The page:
Scholars and practitioners recommend the following principles for resolving alienation:
• Document what happens, and pay attention to people’s actions.
Writing down comments, behaviors and reactions from family members – as well as strategies tried to stop or unwind the damage – can be quite useful. An objective record of what has happened can help those caught up in destructive patterns to identify and change them. As Marilyn Vos Savant once said, “To acquire knowledge, one must study; but to acquire wisdom, one must observe.”
• Be patient.
Especially as a victim of alienating behavior, you may yearn to reverse the damage done and “get your child back” as soon as possible. However, trying to rush the process could make the situation worse. Your child was not brainwashed overnight; even if he or she wants to repair your relationship, unwinding the damage and rebuilding trust will take time.
• Set expectations that will inspire motivation.
Setting “reasonable” expectations doesn’t mean giving up your faith and conviction that you will succeed. If your 15-year-old daughter just yelled at you over the phone, saying that she hates you and never wants to see you again, you shouldn’t give up on the relationship. However, it’s essential that you remain aware and accepting of what’s actually happening in the relationship, as opposed to what you wish was happening. Appreciate that the path ahead will likely be rocky, beset by setbacks and confusion, but never surrender faith in a positive outcome.
• Care for yourself and manage yourself.
Even with court intervention and therapeutic help, you can never force a child to love you or compel the instigating parent to behave in a civil or even reasonable manner. However, what you can do is monitor your own thoughts, behaviors, habits and attitudes. You can strive to be as resourceful as possible, given the realities of your situation. Recognize your needs that have gone unmet as a result of the alienation, and strive to meet them in spite of the circumstances.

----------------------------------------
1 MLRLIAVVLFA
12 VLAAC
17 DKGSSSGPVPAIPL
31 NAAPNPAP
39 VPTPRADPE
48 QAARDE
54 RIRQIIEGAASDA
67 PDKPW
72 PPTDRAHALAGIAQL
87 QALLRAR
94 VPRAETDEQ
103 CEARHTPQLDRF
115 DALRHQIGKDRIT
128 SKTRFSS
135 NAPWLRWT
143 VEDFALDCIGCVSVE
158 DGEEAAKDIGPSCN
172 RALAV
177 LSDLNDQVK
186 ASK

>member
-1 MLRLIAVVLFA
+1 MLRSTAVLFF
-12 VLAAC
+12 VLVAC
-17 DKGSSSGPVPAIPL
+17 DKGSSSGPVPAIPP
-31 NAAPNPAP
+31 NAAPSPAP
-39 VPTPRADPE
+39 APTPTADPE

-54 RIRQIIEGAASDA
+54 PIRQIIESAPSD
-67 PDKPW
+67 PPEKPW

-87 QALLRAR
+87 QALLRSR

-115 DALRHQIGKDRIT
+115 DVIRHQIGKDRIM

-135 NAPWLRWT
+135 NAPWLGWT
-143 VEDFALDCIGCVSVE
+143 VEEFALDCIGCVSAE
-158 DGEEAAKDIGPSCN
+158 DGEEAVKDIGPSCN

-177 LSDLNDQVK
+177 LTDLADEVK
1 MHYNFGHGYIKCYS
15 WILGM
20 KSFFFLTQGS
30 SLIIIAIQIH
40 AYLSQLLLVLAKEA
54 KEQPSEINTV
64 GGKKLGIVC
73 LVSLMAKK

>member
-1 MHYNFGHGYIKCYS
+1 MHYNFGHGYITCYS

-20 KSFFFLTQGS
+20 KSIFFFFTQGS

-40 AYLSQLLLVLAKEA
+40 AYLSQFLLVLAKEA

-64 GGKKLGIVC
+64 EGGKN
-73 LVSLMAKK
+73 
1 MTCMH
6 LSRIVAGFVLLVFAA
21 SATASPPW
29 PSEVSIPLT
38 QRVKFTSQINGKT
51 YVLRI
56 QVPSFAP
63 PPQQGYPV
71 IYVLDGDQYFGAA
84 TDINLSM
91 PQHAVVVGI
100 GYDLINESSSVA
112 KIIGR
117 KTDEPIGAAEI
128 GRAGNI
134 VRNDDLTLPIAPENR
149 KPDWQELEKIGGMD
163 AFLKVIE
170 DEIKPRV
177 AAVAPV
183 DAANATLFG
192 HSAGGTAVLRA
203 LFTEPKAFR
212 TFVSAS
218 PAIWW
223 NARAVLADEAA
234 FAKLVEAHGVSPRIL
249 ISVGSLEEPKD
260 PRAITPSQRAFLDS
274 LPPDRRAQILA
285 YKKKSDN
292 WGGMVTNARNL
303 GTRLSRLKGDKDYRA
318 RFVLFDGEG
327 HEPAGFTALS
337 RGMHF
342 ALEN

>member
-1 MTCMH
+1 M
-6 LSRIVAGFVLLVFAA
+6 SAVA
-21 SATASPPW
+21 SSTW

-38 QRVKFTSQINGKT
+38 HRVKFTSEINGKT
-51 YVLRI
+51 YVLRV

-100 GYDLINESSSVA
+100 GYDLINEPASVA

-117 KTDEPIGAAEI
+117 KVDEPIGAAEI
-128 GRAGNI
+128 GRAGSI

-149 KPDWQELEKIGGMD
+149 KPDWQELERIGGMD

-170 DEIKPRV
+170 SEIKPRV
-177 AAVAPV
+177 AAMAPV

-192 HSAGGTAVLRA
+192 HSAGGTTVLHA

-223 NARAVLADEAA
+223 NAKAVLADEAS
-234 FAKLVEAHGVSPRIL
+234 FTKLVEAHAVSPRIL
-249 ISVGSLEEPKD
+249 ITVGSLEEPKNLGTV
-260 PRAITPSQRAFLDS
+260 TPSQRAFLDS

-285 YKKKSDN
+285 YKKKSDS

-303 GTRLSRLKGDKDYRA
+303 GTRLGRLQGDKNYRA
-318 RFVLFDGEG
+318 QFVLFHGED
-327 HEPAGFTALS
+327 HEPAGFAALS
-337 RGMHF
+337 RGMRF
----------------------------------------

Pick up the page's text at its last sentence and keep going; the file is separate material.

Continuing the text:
For instance, let’s say that you lost custody of your 8-year-old and 4-year-old. You’re feeling lonely, because the house is empty and because your 8-year-old yells at your every time you get on the phone together. Recognize that you have needs for love and companionship that are going unmet. Then work to meet those needs by, for instance, conscientiously reaching out to friends. No relationship can replace the parent-child relationship, but active disengagement from others due to the sadness of losing that relationship will only contribute to feelings of depression.
• Be prepared for “two steps forward, one step back” progress.
Different people react to “un-brainwashing” in different ways. You may find that you’re getting along great with your daughter one day, only to have her snap at you and start acting bizarrely for no discernable reason. Expect the unexpected, and strive to maintain equilibrium.
• Accept that life must go on.
Pay your bills. Don’t surrender your hobbies. Travel. Pursue your career and spiritual goals. By staying active and involved in your life – and not giving into obsessive and unproductive thinking about the alienation situation – you will not only be mentally and physically healthier, but you will also be able to see the situation from a more neutral and strategic perspective and be in a better position to solve your problems.
• Adopt elements from Dr. Gardner’s “case management” approach.
Dr. Richard Gardener’s concept of “case management” consists of a multi-pronged approach, involving both therapists and a mediator. The family’s situation and willingness to participate in this process will dictate the precise nature and frequency of these interventions.
Parents can have individual sessions with therapists. In some cases, the parent goes with the child to meet the therapist. Depending on what happened as well as the alienator’s personality and disposition, a therapist might meet with the child and alienating parent together. Therapists for both parents can also meet with one another to come up with ways to help the family. Of course, this process must be done without violating confidentiality. Finally, a professional mediator could be brought into help parents communicate better with one another and develop and refine strategies to make communication successful.
For skillful, experienced assistance handling your Parental Alienation case, call the Williams Law Group, LLC immediately at (908) 810-1083.